U.S. Energy Secretary Steven Chu delivered the 2011 Bloch Lecture, “The Role of Science, Technology and Innovation in Solving the Energy Challenge,” and said that said the economic benefits of the emerging clean-energy industry will be reaped elsewhere if the business is not encouraged in the U.S. first.

Rose Lincoln/Harvard Staff Photographer

Science & Tech

Optimism on solar energy

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Energy secretary suggests ways domestic firms can prosper

U.S. Energy Secretary Steven Chu struck an optimistic note about the future of solar energy Thursday but said the economic benefits of the emerging clean-energy industry will be reaped elsewhere if the business is not encouraged at home.

“Invented in America but made in China is not good enough,” Chu said. “Invented in America, made in America has to be the way to go.”

Chu said the global recession has hit the solar energy industry hard, decreasing demand that in turn has lowered prices for solar products. While the bankruptcy of California-based solar panel maker Solyndra has dominated headlines, the global difficulties of the industry have not gotten as much attention. Chinese solar panel makers have also been hard hit, Chu said, but they have been protected by the Chinese government to keep the industry there afloat.

Chu said analysts are certain the costs of solar panels will continue to drop over the coming decade, though they disagree whether they’ll fall by a factor of two or four. If they decline by a factor of four, Chu said, the panels will become competitive with energy produced by all other fuels.

China, Chu said, has “Henry Ford-ed” the U.S. with respect to solar panels. With the automobile and internal combustion engine, Ford took others’ inventions and perfected a way to make the automobile plentiful and affordable through his assembly lines.

China today is taking advances made elsewhere in solar cell technology and becoming a world leader in solar panel production. In the United States, investment into clean energy as a percentage of overall sales is far below that in other industries, 0.3 percent compared with 18 percent for the pharmaceutical industry, for example.

Chu said the United States maintains a technological lead, with some promising technologies being developed in its labs. Whether those advances are commercialized in the U.S. or elsewhere remains to be seen.

Chu delivered the 2011 Bloch Lecture, “The Role of Science, Technology and Innovation in Solving the Energy Challenge,” in Harvard’s Northwest Laboratory Building. Sponsored by the Department of Molecular and Cellular Biology, the lecture is named for pioneering biochemist Konrad Bloch, who served as Harvard’s Higgins Professor of Biochemistry from 1954 to 1982 and was one of the founders of the Committee on Higher Degrees in Biochemistry.

Chu said that science and technology are poised to deliver the world from its environmental problems, as they have done several times before. In the late 1800s and early 1900s, for example, there were widespread concerns about agricultural land becoming exhausted and crop yields declining. In response, saltpeter and guano mining began, providing nitrogen to replenish the soil. That also began a race to develop artificial fertilizers. The result of that race boosted crop yields and secured the world’s food supply for decades until, in the 1960s, new crop strains were developed that again boosted food supplies and avoided the mass starvation that some had predicted.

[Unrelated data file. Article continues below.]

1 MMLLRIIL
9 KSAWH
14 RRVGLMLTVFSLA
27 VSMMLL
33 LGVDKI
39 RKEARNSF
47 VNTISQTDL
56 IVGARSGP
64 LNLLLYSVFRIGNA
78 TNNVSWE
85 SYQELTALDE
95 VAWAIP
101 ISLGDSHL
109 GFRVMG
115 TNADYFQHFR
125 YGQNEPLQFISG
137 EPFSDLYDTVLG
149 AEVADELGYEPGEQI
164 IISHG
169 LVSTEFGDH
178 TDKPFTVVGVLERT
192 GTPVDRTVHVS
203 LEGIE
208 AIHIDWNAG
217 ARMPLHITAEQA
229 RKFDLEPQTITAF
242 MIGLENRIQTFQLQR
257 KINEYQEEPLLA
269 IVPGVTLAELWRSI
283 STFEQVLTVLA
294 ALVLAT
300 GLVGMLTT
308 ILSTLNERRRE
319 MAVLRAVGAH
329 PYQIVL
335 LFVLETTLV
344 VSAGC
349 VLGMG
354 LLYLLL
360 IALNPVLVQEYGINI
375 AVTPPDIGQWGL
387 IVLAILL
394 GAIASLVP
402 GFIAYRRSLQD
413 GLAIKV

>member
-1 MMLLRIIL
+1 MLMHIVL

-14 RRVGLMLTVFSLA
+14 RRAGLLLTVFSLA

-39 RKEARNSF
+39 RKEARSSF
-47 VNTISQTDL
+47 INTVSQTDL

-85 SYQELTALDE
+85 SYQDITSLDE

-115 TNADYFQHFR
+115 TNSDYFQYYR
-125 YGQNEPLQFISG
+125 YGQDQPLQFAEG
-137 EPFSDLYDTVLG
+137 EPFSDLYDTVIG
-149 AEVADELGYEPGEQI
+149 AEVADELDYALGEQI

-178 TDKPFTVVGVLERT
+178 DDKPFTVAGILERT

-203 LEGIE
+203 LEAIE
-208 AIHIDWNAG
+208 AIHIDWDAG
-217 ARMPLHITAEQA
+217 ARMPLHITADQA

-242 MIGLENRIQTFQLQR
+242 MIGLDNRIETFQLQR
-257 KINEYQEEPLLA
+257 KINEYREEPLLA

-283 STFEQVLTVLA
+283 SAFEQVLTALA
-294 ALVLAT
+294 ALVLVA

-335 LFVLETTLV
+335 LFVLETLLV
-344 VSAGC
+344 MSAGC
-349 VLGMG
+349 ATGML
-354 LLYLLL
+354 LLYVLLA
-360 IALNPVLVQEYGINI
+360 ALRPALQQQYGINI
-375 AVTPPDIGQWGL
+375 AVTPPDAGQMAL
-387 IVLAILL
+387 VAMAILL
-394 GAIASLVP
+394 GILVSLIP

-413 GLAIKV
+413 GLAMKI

The rapid adoption of the automobile occurred in the face of another environmental problem: from horse manure, Chu said. With transportation largely provided by horses through the late 1800s and early 1900s, major cities had enormous manure disposal problems. That situation helped to drive the rapid adoption of the automobile over just 25 or 30 years, Chu said.

Government support was important to the development of the airplane industry, Chu said. The government’s first effort to subsidize aircraft development failed and was eclipsed by the privately funded Wright brothers. Though the Wrights were American, early aircraft development was dominated by overseas countries.

By the beginning of World War I, the United States was 14th in government expenditures on airplanes, behind Greece and Brazil, Chu said. In 1925, however, Congress allowed private airlines to carry the mail, providing an economic boost to the domestic industry, and by the middle of World War II, the U.S. aircraft industry was globally competitive.

Like Ford, Chu said, some American entrepreneurs are innovators in clean energy, not through new technology but through their business models. One such company is Arizona-based Simply Solar. Realizing that solar-panel financing and purchase is dizzyingly complex, with not only different types of panels that can be installed, but also with an array of government tax credits, Simply Solar offers to rent homeowners panels at a guaranteed cost below their current electricity rates, leaving all the installation and financing headaches to the company. After adopting that model, Chu said, the company saw monthly sales rise to what they previously were in a year.

Chu also addressed other technological advances, such as the computer chip, the cellphone, batteries, and biofuels. In some cases, other nations are capitalizing on American inventions, and he called the loss of U.S. manufacturing jobs overseas “very alarming.”

The answer, Chu said, may be for U.S. companies to take a longer view in making strategic decisions. While some firms do that today, he said, not enough do so. An increase in energy produced from domestic sources — through clean energy and growth in local sources of fuels like natural gas — will not only generate American jobs, but will keep the wealth generated by those companies in this country instead of exporting U.S. dollars.